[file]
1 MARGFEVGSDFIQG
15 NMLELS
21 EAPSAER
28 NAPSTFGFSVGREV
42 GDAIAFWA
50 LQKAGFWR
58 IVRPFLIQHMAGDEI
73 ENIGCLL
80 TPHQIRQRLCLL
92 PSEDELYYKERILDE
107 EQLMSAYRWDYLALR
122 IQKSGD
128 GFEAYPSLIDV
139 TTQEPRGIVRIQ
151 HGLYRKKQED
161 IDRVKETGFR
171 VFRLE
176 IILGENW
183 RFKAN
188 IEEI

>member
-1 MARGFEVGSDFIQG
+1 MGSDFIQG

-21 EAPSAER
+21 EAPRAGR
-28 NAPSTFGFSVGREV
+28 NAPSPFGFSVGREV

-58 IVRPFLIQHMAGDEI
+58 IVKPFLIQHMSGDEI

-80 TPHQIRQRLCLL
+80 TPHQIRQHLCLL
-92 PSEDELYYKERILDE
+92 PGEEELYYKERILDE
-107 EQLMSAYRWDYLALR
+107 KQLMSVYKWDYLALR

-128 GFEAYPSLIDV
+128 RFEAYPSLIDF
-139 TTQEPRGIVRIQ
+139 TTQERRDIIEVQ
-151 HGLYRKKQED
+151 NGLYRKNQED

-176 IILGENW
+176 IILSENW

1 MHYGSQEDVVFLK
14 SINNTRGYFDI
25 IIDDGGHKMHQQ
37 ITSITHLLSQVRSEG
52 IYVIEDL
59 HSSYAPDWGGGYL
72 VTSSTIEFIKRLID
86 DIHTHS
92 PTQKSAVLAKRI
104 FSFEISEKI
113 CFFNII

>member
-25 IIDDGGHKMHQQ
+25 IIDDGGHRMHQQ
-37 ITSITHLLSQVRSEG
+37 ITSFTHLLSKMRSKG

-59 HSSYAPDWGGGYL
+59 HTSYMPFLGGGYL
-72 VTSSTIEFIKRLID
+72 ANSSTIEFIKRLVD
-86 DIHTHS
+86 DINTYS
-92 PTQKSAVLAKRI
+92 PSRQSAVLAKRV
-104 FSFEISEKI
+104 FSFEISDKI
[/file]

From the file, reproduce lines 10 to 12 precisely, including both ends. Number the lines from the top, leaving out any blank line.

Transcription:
92 PSEDELYYKERILDE
107 EQLMSAYRWDYLALR
122 IQKSGD